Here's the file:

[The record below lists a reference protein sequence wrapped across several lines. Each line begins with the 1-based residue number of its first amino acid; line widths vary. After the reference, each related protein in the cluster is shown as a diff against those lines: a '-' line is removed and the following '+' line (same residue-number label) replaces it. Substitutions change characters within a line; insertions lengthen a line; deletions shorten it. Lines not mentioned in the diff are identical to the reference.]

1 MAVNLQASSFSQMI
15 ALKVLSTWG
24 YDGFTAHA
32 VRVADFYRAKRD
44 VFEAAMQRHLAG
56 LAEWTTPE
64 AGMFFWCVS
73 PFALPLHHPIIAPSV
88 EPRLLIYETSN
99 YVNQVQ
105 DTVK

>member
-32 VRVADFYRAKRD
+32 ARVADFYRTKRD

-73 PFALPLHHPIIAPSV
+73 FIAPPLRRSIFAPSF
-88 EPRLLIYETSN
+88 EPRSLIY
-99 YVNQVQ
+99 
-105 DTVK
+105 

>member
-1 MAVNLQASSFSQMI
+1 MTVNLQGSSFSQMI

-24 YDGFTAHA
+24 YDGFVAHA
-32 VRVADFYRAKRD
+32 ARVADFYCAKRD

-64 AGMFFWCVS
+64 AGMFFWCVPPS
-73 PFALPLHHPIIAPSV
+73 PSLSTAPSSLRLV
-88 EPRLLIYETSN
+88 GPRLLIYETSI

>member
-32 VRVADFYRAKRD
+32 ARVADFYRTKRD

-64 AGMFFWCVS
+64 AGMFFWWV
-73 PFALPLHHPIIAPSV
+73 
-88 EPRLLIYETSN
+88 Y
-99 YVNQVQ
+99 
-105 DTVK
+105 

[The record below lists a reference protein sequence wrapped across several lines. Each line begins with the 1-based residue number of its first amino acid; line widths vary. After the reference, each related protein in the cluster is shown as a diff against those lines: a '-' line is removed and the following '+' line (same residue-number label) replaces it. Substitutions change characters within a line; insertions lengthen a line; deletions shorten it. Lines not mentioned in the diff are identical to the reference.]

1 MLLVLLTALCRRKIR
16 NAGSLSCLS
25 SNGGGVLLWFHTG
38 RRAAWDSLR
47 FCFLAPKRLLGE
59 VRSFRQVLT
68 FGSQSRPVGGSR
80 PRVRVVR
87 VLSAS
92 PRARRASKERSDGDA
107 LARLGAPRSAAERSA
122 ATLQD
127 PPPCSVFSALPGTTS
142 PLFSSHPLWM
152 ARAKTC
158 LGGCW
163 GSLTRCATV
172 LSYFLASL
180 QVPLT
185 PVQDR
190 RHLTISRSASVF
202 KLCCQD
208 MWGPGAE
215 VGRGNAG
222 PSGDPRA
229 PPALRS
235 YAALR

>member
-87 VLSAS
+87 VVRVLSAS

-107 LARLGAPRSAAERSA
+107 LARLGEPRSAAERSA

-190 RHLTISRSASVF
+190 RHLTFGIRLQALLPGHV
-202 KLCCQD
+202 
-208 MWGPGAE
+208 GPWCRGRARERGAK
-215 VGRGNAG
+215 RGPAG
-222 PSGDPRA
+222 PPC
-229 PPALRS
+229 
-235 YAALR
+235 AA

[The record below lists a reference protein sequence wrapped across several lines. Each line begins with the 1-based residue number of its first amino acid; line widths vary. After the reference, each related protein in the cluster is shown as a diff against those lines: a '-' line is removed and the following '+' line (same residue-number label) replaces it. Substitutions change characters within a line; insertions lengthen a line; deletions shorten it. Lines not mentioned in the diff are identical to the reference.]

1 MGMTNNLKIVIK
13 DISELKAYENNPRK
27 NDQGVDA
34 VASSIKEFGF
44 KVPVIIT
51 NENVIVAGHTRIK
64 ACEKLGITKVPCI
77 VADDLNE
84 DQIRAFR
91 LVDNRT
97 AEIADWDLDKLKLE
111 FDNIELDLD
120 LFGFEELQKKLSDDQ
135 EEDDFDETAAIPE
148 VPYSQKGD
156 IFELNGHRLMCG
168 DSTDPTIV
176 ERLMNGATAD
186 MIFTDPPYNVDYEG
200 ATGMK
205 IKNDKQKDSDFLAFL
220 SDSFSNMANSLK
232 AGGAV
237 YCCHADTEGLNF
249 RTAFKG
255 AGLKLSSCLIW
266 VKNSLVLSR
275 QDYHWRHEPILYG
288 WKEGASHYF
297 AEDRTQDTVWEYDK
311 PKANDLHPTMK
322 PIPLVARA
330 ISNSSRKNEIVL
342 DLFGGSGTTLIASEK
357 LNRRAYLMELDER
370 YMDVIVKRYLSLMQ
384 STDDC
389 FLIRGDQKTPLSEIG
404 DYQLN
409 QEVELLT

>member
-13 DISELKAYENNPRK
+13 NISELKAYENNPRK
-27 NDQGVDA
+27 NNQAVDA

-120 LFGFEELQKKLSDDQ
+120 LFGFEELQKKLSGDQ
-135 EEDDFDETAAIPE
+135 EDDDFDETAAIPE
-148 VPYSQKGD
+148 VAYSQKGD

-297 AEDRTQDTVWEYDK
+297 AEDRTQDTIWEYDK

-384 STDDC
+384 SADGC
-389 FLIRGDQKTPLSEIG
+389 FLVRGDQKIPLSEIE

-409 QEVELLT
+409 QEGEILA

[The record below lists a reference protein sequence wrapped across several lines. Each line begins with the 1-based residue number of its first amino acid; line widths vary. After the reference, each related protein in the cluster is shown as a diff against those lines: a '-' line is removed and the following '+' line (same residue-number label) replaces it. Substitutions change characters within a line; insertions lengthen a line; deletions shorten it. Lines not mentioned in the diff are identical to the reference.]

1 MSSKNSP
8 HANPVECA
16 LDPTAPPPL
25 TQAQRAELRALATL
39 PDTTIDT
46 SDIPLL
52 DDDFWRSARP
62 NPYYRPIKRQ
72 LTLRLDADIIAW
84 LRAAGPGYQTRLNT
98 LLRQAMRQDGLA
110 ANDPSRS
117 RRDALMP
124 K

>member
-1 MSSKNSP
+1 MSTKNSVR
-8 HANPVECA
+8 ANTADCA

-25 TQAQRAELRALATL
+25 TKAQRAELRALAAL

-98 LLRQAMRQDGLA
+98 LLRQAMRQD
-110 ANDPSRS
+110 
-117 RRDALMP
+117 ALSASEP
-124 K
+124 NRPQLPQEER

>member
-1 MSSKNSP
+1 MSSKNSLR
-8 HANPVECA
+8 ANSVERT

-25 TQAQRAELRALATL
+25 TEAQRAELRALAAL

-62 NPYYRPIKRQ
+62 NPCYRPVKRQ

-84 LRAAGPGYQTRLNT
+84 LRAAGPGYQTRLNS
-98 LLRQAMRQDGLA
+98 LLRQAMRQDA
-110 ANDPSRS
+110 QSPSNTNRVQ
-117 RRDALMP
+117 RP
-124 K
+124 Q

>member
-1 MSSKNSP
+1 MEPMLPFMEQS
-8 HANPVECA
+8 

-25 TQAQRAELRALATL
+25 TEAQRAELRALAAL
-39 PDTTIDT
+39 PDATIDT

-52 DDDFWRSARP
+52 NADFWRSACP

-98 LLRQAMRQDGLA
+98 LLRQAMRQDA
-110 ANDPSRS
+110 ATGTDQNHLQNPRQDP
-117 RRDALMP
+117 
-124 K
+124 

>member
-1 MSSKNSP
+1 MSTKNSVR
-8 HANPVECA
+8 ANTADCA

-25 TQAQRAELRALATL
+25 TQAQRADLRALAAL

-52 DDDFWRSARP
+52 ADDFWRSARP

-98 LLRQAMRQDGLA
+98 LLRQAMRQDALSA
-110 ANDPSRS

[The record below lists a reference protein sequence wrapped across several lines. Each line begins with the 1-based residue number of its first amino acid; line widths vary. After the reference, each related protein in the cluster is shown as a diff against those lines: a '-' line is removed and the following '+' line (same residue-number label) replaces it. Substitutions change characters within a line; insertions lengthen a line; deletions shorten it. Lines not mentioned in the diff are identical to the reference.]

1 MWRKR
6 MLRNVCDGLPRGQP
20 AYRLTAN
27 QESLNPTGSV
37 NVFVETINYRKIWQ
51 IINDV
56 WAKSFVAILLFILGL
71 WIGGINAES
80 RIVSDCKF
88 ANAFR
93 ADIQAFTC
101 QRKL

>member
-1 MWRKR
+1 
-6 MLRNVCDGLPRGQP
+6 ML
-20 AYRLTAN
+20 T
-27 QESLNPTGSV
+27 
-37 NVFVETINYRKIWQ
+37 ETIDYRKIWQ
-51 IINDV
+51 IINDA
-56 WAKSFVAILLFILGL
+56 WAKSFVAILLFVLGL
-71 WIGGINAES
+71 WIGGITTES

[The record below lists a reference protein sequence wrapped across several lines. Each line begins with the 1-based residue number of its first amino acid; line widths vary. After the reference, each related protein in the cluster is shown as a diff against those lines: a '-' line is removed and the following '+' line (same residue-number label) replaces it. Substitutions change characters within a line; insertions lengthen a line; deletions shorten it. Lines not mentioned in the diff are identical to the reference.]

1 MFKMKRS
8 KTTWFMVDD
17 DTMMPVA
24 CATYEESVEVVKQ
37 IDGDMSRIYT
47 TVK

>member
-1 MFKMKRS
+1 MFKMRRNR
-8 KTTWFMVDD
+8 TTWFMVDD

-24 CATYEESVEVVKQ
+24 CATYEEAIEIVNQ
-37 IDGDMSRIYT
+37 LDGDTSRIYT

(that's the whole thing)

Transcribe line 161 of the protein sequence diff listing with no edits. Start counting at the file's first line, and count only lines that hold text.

25 TQAQRAELRALATL